The book is funny in a painful way, that comes from recognising the alienation that we all must sometimes feel in the world of work, when nothing we do seems to have meaning. We all know some of these people, and perhaps we've all taken part in these office rituals, too.
I am a big fan of this style of North-American young fiction, and I thought it was great debut. Funny, absurd, moving, and painful. However, if you haven't worked in an office, or you prefer a fast-moving plot with lots of colour and character, then this is not the book for you.
I wasn't sure about some aspects of the author's treatment of the character with cancer, as I thought it portrayed her as a bit of a robot, and didn't resonate as much as the other characters.
I picked up this book because of it being on the Richard and Judy book list. I read the back and the idea of the story sounded good, but sadly the book didnt live up to my expectations. Its about a group of office workers who's firm is making redundancies and each worker is trying to avoid being next. The book kept flicking around from character to character, ones got breast cancer, another is having problems with his wife because he's depressed, but i felt there were too many charaters to keep track of. Working in an office I could relate to little snippets here and there, and the book was funny i'll give it that - but the plot just seemed to plod along and not really go anywhere, not enough to keep me interested anyway! I was perhaps expecting better given all that I had heard about it.
This debut novel received strong critical praise and appeared on several lists of the best books of 2007.
It takes a comedic look at the lives of a group of office dwellers at a struggling advertising agency as they fight to avoid redundancy. Although highly readable it is rarely laugh out loud funny, and a lot of the workplace character observations have already been done in a number of situation comedies. On the page here, I felt the writing suffered from the absence of actors to bring these people and situations alive, and it made me appreciate how much more sterile a script of The Office or Friends might appear in mere draft form. Furthermore, the television drama Mad Men has taken a much more penetrating look at the advertising industry whilst richly translating it to the period setting of America in the 1960s.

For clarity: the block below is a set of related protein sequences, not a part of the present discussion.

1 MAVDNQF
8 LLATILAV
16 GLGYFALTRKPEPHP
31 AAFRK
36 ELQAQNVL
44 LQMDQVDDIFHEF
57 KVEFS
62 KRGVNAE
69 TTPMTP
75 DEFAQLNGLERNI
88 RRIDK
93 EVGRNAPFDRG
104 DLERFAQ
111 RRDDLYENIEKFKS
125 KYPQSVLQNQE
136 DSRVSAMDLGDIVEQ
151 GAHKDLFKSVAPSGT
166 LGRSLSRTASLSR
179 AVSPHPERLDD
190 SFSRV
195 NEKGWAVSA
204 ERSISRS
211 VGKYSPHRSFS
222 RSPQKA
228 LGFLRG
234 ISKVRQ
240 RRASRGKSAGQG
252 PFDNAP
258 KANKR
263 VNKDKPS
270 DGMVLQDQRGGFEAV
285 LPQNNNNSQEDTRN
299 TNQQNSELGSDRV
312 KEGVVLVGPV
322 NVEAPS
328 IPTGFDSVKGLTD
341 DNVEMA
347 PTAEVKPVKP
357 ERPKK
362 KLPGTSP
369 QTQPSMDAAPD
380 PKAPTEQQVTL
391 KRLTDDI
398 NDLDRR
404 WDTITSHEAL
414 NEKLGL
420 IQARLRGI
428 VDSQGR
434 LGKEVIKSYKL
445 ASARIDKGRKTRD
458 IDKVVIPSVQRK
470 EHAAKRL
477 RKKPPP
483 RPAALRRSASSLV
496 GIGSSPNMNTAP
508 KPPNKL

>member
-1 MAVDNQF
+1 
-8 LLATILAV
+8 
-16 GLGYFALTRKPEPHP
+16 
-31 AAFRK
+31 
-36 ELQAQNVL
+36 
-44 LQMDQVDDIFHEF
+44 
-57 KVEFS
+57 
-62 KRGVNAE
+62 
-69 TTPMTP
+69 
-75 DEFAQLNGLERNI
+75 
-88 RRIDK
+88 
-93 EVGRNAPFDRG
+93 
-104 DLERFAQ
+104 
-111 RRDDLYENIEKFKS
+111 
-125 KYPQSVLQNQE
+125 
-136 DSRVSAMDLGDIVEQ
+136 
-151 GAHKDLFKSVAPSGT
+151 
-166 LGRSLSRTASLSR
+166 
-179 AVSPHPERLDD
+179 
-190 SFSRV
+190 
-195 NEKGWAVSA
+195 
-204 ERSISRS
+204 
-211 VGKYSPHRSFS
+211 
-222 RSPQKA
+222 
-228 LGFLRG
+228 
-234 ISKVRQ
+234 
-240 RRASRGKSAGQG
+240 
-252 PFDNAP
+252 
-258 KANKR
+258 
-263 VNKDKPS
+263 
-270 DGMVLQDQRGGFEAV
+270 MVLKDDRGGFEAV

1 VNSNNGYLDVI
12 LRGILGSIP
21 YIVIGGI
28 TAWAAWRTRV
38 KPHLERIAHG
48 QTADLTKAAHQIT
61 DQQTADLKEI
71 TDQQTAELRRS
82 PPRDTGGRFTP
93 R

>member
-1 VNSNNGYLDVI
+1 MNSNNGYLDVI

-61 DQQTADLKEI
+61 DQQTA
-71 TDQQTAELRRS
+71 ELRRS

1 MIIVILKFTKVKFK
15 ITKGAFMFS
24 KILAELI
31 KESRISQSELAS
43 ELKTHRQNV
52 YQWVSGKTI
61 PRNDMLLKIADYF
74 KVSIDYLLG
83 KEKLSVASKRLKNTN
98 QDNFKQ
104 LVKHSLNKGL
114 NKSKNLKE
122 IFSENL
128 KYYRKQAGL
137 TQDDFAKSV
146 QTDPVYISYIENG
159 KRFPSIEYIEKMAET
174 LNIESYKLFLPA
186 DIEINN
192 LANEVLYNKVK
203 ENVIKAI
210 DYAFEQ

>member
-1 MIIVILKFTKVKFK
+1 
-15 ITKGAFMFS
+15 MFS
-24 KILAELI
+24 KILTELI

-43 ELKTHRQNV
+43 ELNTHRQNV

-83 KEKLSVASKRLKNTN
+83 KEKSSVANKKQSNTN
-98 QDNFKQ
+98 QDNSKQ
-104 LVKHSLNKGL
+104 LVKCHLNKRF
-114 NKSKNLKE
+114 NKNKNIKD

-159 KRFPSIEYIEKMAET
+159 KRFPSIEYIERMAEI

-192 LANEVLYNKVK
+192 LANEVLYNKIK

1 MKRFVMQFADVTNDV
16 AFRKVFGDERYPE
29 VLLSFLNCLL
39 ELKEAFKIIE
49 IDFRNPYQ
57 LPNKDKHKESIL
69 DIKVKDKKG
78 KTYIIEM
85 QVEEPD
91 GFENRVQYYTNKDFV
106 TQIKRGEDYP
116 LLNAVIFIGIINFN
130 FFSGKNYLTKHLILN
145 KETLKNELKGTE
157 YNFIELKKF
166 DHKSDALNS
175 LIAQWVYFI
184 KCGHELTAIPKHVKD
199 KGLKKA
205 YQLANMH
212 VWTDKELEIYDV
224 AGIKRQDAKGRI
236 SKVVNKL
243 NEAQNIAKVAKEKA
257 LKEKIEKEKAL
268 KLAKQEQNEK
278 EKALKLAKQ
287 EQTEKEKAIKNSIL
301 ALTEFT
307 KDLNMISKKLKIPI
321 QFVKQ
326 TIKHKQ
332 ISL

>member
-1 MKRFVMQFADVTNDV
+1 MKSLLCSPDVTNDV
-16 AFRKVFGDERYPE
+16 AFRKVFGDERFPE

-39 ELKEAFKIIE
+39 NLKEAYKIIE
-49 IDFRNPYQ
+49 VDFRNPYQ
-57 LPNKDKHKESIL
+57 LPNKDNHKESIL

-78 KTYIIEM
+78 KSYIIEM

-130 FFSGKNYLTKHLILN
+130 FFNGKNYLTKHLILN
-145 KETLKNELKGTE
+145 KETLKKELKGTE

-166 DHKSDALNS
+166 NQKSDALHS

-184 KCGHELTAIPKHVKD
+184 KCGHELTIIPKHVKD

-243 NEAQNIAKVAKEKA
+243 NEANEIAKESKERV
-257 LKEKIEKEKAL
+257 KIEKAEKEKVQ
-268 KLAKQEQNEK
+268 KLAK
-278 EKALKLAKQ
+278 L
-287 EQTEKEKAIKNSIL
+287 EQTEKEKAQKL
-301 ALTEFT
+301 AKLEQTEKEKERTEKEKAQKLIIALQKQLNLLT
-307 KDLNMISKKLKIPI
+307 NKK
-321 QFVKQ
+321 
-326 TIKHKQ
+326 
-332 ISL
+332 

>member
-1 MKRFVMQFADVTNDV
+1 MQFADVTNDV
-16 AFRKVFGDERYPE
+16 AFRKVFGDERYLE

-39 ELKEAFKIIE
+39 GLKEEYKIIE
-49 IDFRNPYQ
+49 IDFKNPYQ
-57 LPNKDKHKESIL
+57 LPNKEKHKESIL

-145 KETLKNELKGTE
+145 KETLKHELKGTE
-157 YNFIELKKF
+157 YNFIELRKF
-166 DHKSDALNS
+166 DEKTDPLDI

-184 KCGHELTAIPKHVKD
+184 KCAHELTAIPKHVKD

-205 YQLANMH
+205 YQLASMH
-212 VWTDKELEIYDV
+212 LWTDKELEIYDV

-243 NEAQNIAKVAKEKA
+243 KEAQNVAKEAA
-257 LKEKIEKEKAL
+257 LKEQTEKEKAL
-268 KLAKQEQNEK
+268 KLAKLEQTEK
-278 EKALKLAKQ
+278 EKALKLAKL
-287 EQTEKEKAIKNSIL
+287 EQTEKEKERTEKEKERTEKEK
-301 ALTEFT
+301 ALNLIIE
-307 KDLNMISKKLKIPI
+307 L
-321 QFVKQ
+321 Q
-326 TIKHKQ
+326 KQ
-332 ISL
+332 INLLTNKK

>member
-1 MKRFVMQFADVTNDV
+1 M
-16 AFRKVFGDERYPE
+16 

Finally, and above all, I also found myself thinking that the great Joseph Heller had already covered a lot of this territory more effectively in book form in his follow up novel to Catch 22, Something Happened, and there is no way Joshua Ferris is ready to live with that comparison at this stage of his career. To add insult to injury, the title is actually taken from the first line of a Don DeLillo book, and sadly, it just invites yet another unfair comparison.
Nevertheless, this is a solid first book which displays promise of better things to come, and the author remains in tight control of his material. It is understandable that many reviewers were a little over enthusiastic about this story at the time of its release, because they have to praise something, and genuinely classic comedic books are rare. This is definitely above average.